names that would otherwise require separate certificates.  It is
   instead sufficient for the TLSA RRSets for all the domains in
   question to match the server's default certificate.  Of course with
   SMTP servers it is simpler still to publish the same MX hostname for
   all the hosted domains.

   For domains where it is practical to make coordinated changes in DNS
   TLSA records during SMTP server key rotation, it is often best to
   publish end-entity DANE-EE(3) certificate associations.  DANE-EE(3)
   certificates don't suddenly stop working when leaf or intermediate
   certificates expire, and don't fail when the server operator neglects
   to configure all the required issuer certificates in the server
   certificate chain.

   TLSA records published for SMTP servers SHOULD, in most cases, be
   "DANE-EE(3) SPKI(1) SHA2-256(1)" records.  Since all DANE
   implementations are required to support SHA2-256, this record type

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   works for all clients and need not change across certificate renewals
   with the same key.

3.1.2.  Certificate usage DANE-TA(2)

   Some domains may prefer to avoid the operational complexity of
   publishing unique TLSA RRs for each TLS service.  If the domain
   employs a common issuing Certification Authority to create
   certificates for multiple TLS services, it may be simpler to publish
   the issuing authority as a trust anchor (TA) for the certificate
   chains of all relevant services.  The TLSA query domain (TLSA base
   domain with port and protocol prefix labels) for each service issued
   by the same TA may then be set to a CNAME alias that points to a
   common TLSA RRSet that matches the TA.  For example:                IN MX 0                IN MX 0   IN CNAME   IN CNAME  IN TLSA 2 0 1 e3b0c44298fc1c14....

   With usage DANE-TA(2) the server certificates will need to have names
   that match one of the client's reference identifiers (see [RFC6125]).
   The server MAY employ SNI to select the appropriate certificate to
   present to the client.

   SMTP servers that rely on certificate usage DANE-TA(2) TLSA records
   for TLS authentication MUST include the TA certificate as part of the
   certificate chain presented in the TLS handshake server certificate
   message even when it is a self-signed root certificate.  Many SMTP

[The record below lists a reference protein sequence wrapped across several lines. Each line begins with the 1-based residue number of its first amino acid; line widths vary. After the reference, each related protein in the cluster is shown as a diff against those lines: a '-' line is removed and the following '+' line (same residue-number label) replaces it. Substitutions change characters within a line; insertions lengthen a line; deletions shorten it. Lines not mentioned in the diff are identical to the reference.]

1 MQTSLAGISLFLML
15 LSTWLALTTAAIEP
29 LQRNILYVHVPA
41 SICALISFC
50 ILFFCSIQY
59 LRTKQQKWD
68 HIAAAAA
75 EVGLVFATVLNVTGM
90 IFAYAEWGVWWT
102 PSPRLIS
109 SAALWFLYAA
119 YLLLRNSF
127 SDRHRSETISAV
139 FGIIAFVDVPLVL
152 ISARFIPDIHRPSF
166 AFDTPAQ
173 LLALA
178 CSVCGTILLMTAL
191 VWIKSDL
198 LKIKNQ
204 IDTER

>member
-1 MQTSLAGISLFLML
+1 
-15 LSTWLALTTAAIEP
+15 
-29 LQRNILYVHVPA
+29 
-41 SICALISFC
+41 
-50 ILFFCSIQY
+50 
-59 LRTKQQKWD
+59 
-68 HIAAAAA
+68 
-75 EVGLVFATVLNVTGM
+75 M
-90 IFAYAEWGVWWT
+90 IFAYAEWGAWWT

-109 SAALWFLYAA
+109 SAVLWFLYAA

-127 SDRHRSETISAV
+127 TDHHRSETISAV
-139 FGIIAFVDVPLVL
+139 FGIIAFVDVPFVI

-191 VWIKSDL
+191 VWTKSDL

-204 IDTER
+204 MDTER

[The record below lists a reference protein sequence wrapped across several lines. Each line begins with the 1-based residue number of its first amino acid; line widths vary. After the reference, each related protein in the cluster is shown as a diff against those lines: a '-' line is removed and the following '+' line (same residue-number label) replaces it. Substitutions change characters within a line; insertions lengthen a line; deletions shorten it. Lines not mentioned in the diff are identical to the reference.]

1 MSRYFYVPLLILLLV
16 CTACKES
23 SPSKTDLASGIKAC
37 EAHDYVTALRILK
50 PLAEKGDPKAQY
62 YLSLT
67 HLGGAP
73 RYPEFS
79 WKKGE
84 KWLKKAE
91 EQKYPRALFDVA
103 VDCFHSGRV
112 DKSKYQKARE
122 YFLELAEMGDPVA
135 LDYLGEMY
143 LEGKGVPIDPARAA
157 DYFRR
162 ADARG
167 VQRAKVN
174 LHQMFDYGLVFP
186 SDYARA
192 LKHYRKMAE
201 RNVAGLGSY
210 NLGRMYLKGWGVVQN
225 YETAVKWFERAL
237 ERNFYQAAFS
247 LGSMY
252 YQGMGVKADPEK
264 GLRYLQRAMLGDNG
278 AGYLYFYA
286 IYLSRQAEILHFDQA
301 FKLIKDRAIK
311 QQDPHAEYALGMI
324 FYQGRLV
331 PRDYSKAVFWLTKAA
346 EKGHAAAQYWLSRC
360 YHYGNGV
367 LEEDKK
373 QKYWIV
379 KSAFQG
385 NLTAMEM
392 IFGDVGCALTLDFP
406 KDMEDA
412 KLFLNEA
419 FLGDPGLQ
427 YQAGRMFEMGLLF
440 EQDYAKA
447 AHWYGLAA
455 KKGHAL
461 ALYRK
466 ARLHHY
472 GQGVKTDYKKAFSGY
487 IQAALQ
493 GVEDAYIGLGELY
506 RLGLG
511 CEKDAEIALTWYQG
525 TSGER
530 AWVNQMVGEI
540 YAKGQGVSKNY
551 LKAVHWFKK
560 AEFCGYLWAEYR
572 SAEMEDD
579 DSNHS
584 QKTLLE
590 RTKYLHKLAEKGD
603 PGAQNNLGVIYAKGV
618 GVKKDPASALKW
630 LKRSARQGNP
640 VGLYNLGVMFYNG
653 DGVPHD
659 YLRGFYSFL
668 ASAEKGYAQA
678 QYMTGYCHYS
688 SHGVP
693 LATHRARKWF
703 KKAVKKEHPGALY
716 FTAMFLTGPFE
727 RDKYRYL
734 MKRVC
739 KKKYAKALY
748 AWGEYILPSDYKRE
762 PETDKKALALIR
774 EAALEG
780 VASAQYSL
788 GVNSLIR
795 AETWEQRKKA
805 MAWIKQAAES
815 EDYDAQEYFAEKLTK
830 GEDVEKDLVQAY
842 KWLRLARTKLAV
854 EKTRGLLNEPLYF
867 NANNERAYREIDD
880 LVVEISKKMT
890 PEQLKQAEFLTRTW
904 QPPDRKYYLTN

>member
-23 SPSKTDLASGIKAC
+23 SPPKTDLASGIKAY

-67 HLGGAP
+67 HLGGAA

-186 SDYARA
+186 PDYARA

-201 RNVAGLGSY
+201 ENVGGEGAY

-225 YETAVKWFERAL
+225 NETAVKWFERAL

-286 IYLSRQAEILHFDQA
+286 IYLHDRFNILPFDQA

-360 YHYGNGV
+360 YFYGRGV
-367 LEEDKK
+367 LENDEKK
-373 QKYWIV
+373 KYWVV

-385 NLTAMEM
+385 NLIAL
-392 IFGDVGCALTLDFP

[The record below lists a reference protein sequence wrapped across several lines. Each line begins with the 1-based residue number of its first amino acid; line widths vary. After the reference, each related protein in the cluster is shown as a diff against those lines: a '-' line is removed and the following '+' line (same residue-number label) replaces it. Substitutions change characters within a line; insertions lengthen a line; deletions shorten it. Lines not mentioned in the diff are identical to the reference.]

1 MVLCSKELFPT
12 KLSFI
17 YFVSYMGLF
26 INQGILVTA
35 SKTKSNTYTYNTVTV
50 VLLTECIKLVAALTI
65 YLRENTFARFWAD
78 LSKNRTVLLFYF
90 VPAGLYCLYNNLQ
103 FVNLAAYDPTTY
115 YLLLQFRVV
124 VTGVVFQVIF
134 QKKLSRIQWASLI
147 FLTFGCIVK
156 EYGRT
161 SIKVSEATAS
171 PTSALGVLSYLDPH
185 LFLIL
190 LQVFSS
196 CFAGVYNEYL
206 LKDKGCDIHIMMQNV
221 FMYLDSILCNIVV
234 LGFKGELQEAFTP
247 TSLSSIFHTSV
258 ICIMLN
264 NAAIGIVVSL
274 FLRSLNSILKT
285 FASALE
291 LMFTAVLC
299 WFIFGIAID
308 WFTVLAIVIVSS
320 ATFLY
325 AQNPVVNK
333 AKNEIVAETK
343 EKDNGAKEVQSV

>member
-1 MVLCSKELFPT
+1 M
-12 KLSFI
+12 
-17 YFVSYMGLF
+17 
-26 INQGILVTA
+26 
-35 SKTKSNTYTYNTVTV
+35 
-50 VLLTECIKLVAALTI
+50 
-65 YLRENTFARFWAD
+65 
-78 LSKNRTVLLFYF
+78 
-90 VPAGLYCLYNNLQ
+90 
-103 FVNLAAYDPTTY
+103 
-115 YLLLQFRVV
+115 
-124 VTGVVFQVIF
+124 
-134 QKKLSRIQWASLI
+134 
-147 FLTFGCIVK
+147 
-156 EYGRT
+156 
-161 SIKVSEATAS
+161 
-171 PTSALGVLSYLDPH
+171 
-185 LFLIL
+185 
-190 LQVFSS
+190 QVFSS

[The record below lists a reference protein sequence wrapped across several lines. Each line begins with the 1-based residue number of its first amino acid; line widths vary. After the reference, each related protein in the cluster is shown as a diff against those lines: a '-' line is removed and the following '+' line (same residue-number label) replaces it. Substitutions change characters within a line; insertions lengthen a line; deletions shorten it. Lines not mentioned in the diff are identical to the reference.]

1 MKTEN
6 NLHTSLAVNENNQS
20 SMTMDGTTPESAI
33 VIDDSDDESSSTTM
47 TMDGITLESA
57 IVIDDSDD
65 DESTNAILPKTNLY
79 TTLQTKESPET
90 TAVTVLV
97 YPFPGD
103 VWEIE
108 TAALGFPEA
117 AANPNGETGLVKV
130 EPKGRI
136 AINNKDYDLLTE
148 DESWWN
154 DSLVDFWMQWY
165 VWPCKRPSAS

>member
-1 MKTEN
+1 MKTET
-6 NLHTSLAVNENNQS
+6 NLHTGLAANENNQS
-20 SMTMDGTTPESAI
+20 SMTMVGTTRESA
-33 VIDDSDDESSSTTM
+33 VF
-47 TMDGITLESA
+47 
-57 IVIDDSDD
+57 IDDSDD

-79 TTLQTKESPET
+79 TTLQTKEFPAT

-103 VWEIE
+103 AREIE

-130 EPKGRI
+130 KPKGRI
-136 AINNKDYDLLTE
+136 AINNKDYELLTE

servers are not configured with a comprehensive list of trust
   anchors, nor are they expected to at any point in the future.  Some
   MTAs will ignore all locally trusted certificates when processing
   usage DANE-TA(2) TLSA records.  Thus even when the TA happens to be a
   public Certification Authority known to the SMTP client,
   authentication is likely to fail unless the TA certificate is
   included in the TLS server certificate message.

   With some SMTP server software it is not possible to configure the
   server to include self-signed (root) CA certificates in the server
   certificate chain.  Such servers either MUST publish DANE-TA(2)
   records for an intermediate certificate or MUST instead use DANE-
   EE(3) TLSA records.

   TLSA records with matching type Full(0) are discouraged.  While these
   potentially obviate the need to transmit the TA certificate in the
   TLS server certificate message, client implementations may not be
   able to augment the server certificate chain with the data obtained

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   from DNS, especially when the TLSA record supplies a bare key
   (selector SPKI(1)).  Since the server will need to transmit the TA
   certificate in any case, server operators SHOULD publish TLSA records
   with a matching type other than Full(0) and avoid potential
   interoperability issues with large TLSA records containing full
   certificates or keys.

   TLSA Publishers employing DANE-TA(2) records SHOULD publish records
   with a selector of Cert(0).  Such TLSA records are associated with
   the whole trust anchor certificate, not just with the trust anchor
   public key.  In particular, the SMTP client SHOULD then apply any
   relevant constraints from the trust anchor certificate, such as, for
   example, path length constraints.

   While a selector of SPKI(1) may also be employed, the resulting TLSA
   record will not specify the full trust anchor certificate content,
   and elements of the trust anchor certificate other than the public
   key become mutable.  This may, for example, allow a subsidiary CA to
   issue a chain that violates the trust anchor's path length or name

3.1.3.  Certificate usages PKIX-TA(0) and PKIX-EE(1)

   Note, this section applies to MTA-to-MTA SMTP, which is normally on
   port 25.  That is, to servers that are the SMTP servers for one or
   more destination domains.  Other uses of SMTP, such as in MUA-to-MSA
   submission on ports 587 or 465 are out of scope for this document.
   Where those other uses also employ TLS opportunistically and/or
   depend on DNSSEC as a result of DNS-based discovery of service
   location, the relevant specifications should, as appropriate, arrive
   at similar conclusions.

   As noted in Section 1.3.1 and Section 1.3.2, sending MTAs cannot,
   without relying on DNSSEC for secure MX records and DANE for STARTTLS
   support signaling, perform server identity verification or prevent
   STARTTLS downgrade attacks.  The use of PKIX CAs offers no added
   security since an attacker capable of compromising DNSSEC is free to
   replace any PKIX-TA(0) or PKIX-EE(1) TLSA records with records
   bearing any convenient non-PKIX certificate usage.  Finally, as
   explained in Section 1.3.4, there is no list of trusted CAs agreed by
   all MTAs, and no user to "click OK" when a server's CA is not trusted
   by a client.